Vortex flow meters measure fluid velocity using a principle of operation referred to as the von Kármán effect, which states that when flow passes by a bluff body, a repeating pattern of swirling vortices is generated. In a Vortex flow meter, an obstruction in the flow path, often referred to as a shedder bar, serves as the bluff body. The shedder bar causes process fluid to separate and form areas of alternating differential pressure known as vortices around the back side of the shedder bar.
The vortices cause a small sensing element either behind or within the shedder bar to oscillate back and forth at a specific frequency. The velocity of the working fluid is directly proportional to this frequency of the vortices generated by the shedder bar’s unique geometry. With the known cross sectional area of the pipe, volumetric flow can be calculated. Often Vortex flow meters will also utilize a pressure and/or temperature sensor to achieve a compensated mass flow measurement.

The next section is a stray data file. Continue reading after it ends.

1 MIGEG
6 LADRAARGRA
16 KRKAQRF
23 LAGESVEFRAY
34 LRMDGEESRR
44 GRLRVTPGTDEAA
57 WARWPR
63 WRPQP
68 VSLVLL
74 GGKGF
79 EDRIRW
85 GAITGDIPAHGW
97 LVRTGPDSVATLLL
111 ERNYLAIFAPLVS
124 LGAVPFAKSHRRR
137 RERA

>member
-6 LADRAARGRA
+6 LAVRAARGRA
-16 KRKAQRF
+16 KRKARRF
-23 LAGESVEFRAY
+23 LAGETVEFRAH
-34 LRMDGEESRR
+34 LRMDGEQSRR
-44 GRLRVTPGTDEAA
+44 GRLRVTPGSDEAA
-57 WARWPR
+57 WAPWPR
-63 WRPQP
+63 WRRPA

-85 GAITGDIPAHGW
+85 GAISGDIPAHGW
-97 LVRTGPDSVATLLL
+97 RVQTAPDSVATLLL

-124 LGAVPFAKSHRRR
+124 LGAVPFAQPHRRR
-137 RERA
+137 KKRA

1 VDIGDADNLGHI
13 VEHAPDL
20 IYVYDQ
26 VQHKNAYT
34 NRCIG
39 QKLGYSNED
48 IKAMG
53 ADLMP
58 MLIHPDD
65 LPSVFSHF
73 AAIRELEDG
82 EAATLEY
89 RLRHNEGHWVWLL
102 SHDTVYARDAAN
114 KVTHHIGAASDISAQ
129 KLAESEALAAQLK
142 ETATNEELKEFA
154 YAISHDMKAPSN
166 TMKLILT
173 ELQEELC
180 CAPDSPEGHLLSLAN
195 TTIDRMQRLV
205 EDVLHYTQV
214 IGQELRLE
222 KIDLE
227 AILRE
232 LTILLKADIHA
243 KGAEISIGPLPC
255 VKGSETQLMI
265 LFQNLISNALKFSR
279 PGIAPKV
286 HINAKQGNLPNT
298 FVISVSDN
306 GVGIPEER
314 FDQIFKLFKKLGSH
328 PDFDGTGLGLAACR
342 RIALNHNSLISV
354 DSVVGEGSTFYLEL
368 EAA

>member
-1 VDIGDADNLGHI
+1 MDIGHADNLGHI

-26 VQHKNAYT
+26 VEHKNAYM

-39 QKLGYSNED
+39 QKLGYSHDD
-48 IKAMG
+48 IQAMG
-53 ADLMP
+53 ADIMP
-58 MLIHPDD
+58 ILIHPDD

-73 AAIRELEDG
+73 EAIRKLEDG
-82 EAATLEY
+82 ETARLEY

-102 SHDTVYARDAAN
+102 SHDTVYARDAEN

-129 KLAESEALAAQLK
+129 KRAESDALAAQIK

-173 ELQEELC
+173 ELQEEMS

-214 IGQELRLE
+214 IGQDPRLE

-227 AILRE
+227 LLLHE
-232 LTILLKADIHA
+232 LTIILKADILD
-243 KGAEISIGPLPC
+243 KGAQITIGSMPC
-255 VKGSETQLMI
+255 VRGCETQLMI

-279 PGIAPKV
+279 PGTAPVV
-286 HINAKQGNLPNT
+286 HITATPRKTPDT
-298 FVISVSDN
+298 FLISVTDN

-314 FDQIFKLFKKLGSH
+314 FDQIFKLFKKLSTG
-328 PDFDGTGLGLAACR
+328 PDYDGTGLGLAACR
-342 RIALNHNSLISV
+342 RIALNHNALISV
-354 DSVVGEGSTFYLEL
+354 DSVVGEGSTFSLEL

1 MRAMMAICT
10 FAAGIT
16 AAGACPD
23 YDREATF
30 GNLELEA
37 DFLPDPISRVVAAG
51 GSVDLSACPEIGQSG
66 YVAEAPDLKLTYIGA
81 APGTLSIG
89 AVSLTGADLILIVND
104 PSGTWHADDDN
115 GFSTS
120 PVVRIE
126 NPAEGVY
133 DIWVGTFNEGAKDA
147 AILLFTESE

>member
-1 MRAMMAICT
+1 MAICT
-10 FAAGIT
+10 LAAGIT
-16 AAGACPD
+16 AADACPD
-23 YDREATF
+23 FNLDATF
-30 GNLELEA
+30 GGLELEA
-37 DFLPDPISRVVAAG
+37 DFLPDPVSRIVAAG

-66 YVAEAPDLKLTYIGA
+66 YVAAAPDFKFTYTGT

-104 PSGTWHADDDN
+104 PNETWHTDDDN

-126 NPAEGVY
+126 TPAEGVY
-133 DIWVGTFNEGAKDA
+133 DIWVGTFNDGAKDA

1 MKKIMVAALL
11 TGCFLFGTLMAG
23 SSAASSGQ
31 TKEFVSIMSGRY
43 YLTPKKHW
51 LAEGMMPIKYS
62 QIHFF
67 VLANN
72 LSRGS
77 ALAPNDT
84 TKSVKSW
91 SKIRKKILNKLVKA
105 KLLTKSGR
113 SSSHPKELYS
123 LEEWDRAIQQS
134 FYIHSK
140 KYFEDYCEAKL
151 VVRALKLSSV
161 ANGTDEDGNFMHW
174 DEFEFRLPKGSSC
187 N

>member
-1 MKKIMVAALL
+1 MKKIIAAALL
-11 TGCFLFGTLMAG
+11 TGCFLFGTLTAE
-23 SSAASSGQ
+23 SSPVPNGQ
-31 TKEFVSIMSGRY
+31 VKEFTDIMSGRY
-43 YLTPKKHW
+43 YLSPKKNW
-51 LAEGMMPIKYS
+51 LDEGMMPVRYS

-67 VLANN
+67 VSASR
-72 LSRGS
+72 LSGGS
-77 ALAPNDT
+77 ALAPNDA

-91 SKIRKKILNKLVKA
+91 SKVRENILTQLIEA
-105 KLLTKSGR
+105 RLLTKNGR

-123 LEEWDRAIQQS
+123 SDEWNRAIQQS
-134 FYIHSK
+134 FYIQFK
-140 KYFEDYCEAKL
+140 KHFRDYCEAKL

Vortex flow meters are well suited for a variety of applications across a wide range of industries including oil and gas, refining, chemical and petrochemical, and food and beverage. Vortex flow meters also excel in steam-related applications including steam injection and steam measurement for district energy systems and industrial plants.